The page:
Members of the WBOC family deeply feel the loss of our senior contributor, Charles Norris "Scorchy" Tawes, who passed away Monday morning in his home town of Crisfield, Md. Few personal lives are markedMore
An online tribute dedicated to the life and memory of legendary WBOC photojournalist and renowned storyteller C. Norris "Scorchy" Tawes, who died Monday, Jan. 29, 2007 at the age of 86 in the Alice Byrd Tawes Nursing Home.His funeral was held Thursday, Feb. 1, 2007 in Crisfield.
Born in Crisfield on Jan. 20, 1921, he picked up the nickname "Scorchy" as a teenager when those days fishing scorched his skin and his hair.
He graduated from Crisfield High School in 1939. He recalled that he delayed his graduation by deliberately "flunking" his classes to play sports, including baseball. He was a member of the Central Shore League and ultimately was inducted into the Eastern Shore Baseball Hall of Fame.
But during this time, duty called on young Scorchy. In the 1940s, he joined the Army and fought in World War II. In fact, he parachuted into France during the liberation and fought during the Battle of the Bulge. It was there that he discovered another passion.
"I first picked up a camera in World War II," he said. "I was with General Patton's Army there. And when I came home from World War II all I did was shoot pictures."
It became such a passion that Scorchy decided maybe he could make some money at it. So he started his own photography business. He shot his share of wedding portraits, but it was pictures of nature and of interesting people that he really loved. One of his favorite subjects was Crisfield's other famous residents, wildfowl carvers Lem and Steve Ward.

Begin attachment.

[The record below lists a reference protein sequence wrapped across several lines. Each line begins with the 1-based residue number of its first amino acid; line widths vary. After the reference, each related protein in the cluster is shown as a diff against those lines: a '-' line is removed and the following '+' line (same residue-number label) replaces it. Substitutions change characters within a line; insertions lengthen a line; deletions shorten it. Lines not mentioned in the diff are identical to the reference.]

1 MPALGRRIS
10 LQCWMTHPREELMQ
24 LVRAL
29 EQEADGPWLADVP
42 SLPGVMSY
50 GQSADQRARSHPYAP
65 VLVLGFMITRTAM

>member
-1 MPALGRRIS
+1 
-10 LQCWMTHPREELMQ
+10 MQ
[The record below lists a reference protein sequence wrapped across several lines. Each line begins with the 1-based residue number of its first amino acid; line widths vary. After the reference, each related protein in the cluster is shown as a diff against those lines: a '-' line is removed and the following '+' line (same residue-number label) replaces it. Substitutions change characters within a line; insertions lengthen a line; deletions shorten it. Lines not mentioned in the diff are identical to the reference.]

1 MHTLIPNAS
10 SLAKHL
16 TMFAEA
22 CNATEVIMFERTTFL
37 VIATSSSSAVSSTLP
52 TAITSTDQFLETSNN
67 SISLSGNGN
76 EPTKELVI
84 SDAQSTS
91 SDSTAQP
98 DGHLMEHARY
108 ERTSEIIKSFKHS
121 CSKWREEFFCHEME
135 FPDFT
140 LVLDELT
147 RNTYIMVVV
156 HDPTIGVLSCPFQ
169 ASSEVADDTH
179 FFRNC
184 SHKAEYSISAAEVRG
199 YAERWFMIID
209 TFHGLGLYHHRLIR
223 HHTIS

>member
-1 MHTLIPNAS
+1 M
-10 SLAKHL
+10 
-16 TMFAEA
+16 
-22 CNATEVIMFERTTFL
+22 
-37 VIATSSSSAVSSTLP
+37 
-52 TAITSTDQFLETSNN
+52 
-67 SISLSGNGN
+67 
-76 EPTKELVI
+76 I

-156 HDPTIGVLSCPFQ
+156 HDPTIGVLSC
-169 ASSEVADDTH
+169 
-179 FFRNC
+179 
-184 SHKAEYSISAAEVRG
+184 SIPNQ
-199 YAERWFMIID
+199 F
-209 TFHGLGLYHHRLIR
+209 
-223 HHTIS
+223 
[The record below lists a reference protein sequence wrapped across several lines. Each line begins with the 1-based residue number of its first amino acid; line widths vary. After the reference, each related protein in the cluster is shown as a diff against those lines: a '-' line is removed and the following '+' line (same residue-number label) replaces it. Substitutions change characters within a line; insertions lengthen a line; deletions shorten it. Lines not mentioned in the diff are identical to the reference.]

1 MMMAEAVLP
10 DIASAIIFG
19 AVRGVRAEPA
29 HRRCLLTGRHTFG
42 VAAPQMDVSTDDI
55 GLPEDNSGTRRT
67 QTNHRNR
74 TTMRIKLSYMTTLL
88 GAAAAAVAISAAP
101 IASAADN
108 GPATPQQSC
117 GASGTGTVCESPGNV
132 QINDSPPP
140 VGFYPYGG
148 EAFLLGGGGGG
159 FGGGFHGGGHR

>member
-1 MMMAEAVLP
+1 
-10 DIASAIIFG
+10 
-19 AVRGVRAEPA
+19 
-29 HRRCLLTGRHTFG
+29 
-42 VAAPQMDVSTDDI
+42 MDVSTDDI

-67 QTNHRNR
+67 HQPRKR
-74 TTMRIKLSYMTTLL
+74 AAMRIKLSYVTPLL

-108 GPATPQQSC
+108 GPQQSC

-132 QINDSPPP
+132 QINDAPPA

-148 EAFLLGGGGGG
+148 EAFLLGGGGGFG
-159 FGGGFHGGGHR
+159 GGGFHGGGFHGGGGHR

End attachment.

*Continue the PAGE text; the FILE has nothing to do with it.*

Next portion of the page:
Scorchy always enjoyed the time he spent with his children. He also maintained his two life-long hobbies: photography and fishing.
While with WBOC, Scorchy was able to combine his two loves for his award-winning "Outdoor Report," which had its on-air debut in 1975. Scorchy's segments were one-of-a-kind and he drew a large following of fans for his work. For nearly 30 years, he graced WBOC with stories about fishing, hunting and then people, everyday people. These stories landed Scorchy numerous journalism awards and cemented his status as a Delmarva legend.
He became a full-time employee of WBOC in March 1980 before reverting to part-time in September of 1990.
A loving and devoted husband, father, grandfather and great-grandfather, Scorchy was preceded in death in November 2005 by his wife of 66 years, Jean Tawes of Crisfield.
He is survived by four children, Pat Gray and her husband, Harry, of Salisbury, Butch Tawes and his wife, Justine, of Marion Station, Tim Tawes and his wife, Bobbi Lynn, of Marion Station and Jeanne Hanke and her husband, Bob, of Marion Station; nine grandchildren, David Tawes, Brian Tawes, Andrew Tawes, Kymberly Tawes, Michael Gray, Leslie Westfall, Lisa Gibson, Ashley Hanke and Robert Hanke; and eight great-grandchildren.